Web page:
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Security risk prompts CyanogenMod to cut off root

The popular CyanogenMod 9 custom ROM will no longer provide root access to a handset by default in order to try and offer better security.Jef Oliver, a member of the CyanogenMod team, said that the "furore" around Android Marketplace permission requests prompted the move to remove root access by default.
Written by Ben Woods, Contributor on

The popular CyanogenMod 9 custom ROM will no longer provide root access to a handset by default in order to try and offer better security.

Jef Oliver, a member of the CyanogenMod team, said that the "furore" around Android Marketplace permission requests prompted the move to remove root access by default.

"Among all the furore and concern about permissions requested by market apps and privacy, all Custom ROMs (CyanogenMod included) ship with one major security risk — root," Oliver wrote on Friday in a blog post under the name of 'jeagoss'.

Root provides unrestricted access to features and functions of the phone that would not normally be accessible by an app or user, and as such, root-level malware exists to target such potential security risks.

"Shipping root enabled by default to 1,000,000+ devices was a gaping hole. With these changes we believe we have reached a compromise that allows enthusiasts to keep using root if they so desire but also provide a good level of security to the majority of users," he added.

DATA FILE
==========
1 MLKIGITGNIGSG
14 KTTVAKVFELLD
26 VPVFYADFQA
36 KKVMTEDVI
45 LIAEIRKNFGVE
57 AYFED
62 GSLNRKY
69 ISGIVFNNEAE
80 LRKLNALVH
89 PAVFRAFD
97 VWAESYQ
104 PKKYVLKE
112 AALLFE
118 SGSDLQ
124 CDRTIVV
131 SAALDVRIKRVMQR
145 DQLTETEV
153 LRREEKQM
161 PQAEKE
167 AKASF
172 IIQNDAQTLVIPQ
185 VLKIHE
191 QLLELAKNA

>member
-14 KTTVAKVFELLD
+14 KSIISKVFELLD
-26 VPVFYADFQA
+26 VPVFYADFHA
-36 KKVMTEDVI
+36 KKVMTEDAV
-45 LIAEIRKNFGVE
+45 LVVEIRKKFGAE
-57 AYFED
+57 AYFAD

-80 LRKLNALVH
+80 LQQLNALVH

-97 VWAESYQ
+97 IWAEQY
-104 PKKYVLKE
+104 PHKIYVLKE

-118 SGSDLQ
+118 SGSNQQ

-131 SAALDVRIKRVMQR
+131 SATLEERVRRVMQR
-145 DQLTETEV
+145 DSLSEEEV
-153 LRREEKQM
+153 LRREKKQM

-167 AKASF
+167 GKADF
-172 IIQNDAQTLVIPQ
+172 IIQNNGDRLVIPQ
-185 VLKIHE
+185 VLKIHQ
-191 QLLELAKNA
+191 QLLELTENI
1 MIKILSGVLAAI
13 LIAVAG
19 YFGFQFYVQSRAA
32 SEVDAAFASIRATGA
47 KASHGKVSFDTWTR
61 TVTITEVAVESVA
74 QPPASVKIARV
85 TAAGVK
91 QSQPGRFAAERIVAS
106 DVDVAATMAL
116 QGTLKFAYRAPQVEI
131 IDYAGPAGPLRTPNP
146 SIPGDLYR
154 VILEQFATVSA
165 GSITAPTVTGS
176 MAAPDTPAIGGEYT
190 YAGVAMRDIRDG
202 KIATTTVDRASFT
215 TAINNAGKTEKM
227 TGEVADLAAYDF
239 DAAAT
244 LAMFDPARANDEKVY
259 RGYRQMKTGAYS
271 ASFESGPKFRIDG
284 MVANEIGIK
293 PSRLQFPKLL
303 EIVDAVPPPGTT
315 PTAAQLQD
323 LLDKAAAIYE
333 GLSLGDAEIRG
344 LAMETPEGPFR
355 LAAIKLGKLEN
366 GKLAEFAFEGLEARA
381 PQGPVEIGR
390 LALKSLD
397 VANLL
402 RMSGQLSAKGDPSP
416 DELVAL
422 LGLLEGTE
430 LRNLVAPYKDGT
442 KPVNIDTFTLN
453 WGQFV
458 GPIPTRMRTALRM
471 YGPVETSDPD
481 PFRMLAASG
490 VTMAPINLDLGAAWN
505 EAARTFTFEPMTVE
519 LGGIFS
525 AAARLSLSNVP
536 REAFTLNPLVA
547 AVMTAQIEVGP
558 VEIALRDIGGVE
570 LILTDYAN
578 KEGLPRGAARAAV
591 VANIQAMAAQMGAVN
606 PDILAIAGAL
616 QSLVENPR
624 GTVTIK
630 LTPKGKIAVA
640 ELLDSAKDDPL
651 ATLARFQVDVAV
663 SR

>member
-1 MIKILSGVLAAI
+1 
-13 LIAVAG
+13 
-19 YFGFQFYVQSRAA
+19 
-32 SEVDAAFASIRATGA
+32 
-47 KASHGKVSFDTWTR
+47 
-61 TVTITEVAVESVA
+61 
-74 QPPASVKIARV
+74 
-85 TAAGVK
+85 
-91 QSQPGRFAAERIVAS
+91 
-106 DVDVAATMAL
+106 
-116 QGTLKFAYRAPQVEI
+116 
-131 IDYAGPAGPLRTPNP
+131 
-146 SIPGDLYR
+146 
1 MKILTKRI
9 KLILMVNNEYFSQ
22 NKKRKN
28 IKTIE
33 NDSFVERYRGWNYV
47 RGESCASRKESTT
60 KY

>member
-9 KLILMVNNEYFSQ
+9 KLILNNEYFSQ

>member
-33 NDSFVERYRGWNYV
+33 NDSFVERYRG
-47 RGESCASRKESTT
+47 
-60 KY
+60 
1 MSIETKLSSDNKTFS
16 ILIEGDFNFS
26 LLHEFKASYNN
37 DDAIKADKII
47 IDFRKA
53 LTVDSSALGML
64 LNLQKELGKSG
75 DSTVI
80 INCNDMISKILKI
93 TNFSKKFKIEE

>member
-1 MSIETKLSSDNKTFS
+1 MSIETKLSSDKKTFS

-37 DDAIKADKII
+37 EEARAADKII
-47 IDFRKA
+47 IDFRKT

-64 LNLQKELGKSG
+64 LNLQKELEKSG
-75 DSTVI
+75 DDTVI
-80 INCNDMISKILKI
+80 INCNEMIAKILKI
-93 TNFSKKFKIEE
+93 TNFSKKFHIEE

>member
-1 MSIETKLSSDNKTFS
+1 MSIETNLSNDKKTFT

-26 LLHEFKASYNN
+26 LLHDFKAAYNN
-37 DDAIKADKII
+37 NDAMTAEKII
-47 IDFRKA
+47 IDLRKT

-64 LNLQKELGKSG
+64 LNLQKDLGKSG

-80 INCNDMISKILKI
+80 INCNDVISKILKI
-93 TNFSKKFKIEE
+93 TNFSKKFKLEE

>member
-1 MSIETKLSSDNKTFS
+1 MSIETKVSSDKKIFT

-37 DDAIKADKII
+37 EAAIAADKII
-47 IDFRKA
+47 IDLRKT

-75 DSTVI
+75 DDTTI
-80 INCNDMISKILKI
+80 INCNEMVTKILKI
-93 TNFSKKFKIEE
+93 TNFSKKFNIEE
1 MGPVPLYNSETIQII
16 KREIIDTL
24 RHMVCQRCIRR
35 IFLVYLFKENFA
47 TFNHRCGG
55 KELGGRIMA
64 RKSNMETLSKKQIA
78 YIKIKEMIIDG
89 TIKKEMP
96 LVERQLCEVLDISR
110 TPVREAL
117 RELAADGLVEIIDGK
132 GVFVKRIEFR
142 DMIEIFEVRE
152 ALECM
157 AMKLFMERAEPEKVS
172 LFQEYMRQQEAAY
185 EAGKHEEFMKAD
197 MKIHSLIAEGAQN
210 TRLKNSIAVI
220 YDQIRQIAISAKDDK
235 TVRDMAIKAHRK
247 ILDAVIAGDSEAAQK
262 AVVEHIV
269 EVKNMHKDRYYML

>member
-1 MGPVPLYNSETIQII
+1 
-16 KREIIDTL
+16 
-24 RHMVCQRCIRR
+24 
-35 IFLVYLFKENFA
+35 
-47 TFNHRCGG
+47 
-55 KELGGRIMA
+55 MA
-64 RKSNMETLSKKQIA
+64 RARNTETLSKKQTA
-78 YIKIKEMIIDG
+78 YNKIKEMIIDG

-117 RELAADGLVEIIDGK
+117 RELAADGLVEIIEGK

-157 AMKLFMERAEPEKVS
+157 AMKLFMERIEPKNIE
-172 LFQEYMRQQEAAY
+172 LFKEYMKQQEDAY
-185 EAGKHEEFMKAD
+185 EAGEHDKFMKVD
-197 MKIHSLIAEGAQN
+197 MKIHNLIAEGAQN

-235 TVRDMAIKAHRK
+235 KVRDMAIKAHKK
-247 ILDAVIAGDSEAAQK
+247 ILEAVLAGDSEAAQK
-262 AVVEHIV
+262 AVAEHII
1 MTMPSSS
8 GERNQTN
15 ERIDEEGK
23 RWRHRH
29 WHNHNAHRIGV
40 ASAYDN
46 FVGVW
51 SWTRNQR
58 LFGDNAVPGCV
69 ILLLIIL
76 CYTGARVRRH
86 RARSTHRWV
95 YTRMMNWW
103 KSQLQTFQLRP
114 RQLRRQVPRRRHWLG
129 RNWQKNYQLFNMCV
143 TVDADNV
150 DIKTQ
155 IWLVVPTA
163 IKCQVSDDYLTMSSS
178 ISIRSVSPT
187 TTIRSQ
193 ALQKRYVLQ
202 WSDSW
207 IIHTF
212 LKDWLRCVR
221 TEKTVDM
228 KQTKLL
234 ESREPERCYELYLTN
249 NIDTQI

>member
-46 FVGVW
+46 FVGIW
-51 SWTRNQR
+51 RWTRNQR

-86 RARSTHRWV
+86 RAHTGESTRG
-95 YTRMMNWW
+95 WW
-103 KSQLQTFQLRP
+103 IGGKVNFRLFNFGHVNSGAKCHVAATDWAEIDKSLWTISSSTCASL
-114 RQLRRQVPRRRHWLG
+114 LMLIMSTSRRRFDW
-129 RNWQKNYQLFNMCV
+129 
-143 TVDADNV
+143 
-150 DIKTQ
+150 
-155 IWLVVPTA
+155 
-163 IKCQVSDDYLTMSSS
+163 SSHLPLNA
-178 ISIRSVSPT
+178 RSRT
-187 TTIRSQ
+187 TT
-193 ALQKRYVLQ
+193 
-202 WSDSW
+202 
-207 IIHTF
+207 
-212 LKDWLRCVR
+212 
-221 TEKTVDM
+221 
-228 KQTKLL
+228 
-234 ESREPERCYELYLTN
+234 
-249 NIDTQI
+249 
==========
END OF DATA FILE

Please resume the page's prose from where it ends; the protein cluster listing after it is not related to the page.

Users wanting root-level access can still configure a device to provide it. On a handset running the default CyanogenMod 9 build any action requiring root access will now have to be explicitly allowed by the user.

"This means that the user is fully aware that any application that uses root may perform actions that could compromise security, stability and data integrity," Oliver said.

He added that root access is unnecessary for most CyanogenMod users and that its uses do not warrant shipping the platform unsecured by default.

At the end of February, Brendan Eich, Mozilla's chief technical officer and the creator of JavaScript, told ZDNet UK that "Android seems to have more pitfalls and security problems [than iOS]" but that Apple's locked down approach was "a fairly blind way of catching intentional malware that's cleverly done".

The Mozilla Marketplace aims to walk the fine line between the permissiveness of the Android Market and the locked-down nature of the iOS store.

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